In practice though, I generally find problems with the essential basics. Data binding is still immature, and I have doubts about using a single page interface for something more complex than Facebook, GMail or google search pages, not to mention having to code your own browser history.
There still seems to be some debate as to whether the server side methods are supposed to return XML, JSON or plain HTML. If you return HTML, you may as well stick with a server side framework since that’s where the view layer is still coming from. JSON and XML could make for an interesting development model especially since there is already a lot of support for them. (I planning on a post about Java EE 6 web services returning XML and JSON soon).
I still believe server side component frameworks are the way to go for now. People don’t want to be hand coding moving data values around and micro-managing HTML any more than they want to be pushing values around in CPU registers in assembly language. *Something* (akin to the controller) needs to mediate between the back end and the UI layers, currently, that something resides at the front of the server side. Could it possibly reside on the client? Maybe.
Taking the quote “Google uses Bayesian filtering the way Microsoft uses the if statement” and applying it to frameworks, Component frameworks uses pagination controls the way other frameworks use page parameters. They just operate at a higher level of abstraction that makes development much faster without requiring the application framework generate most of the content (i.e. Rails, Grails).
Another (easily resolved) criticism is that the UI needs to know about the data model in order to know what data to fetch. For example, loading a person and knowing to include the phone and address as well for the person details page. Other times though, you will want just the person instance and their name to display them. This is also a problem for server side frameworks, but the logic to deal with it is on the server as well so it’s still able to load that data. Once it has shuttled off to the client, there’s no ability to lazily load.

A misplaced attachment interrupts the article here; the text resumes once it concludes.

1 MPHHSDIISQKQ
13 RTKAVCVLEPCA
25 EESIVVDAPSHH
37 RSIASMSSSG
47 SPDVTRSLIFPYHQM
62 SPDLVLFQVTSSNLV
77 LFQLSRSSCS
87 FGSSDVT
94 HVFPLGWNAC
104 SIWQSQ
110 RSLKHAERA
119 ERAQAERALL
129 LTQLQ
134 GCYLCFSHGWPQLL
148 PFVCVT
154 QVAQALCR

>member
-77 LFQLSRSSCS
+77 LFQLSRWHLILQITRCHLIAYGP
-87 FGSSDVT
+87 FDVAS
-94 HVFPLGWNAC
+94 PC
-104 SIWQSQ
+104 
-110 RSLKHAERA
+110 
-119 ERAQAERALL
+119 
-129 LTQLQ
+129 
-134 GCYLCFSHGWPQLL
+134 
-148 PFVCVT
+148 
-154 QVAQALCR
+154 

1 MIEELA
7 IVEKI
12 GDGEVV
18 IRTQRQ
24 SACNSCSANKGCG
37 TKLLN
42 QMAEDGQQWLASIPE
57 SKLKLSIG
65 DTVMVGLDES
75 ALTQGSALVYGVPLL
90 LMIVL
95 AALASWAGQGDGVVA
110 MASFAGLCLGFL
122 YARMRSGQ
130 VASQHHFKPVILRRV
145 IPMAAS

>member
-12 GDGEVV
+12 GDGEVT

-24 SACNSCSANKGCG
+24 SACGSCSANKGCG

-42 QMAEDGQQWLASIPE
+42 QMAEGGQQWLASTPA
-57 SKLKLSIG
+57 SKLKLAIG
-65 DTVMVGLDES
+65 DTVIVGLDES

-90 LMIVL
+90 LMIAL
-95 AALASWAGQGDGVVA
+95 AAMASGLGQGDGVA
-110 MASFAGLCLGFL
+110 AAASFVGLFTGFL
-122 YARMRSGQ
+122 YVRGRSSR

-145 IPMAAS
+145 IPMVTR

On the other hand, this problem gives you the opportunity to introduce a more interesting way of dealing with the data model. You could have a very decoupled data model by using multiple data requests to fetch the data needed for the page. First you load the basic person instance, then make separate requests to fetch an address for a person and then their phone number as they are needed in the page. I remember an interview with Werner Vogels, CTO of Amazon.com claiming.
“If you hit one of Amazon’s pages, it goes out to between 250 and 300 services to build that page.”
The interview itself is quite an interesting read for those interested in SOA (Amazon CTO Werner Vogels). The notion of a very decoupled data model is again rather alluring.
One of my personal problems when looking at most of this technology is that I can’t help but think how much easier and less convoluted it is to do similar things with JSF and CDI or how lacking it is in terms of features. In the back of my mind, the specters of more complex use cases (i.e. multi-page state management, or pages using multiple pagination) cast doubts that these frameworks will be able to be as usable as other frameworks. This probably curtails my ability to experience the benefits of such frameworks and gain enough knowledge to tackle some of the thornier issues leaving me safely in my comfort zone. I also find most excitement over new technology misplaced as people mistake a compact and concise technology for one with a a lack of features.
In the end though, with the Google App Engine, Amazons Web Services, Spring’s cloud efforts, and the focus on cloud based solutions, it is a programming model that well supported and attractive enough to developers that it will probably mature well and is no doubt worth looking at.
Feel free to post in the comments which libraries you are using for the view and server side layers that might be worth taking a look at.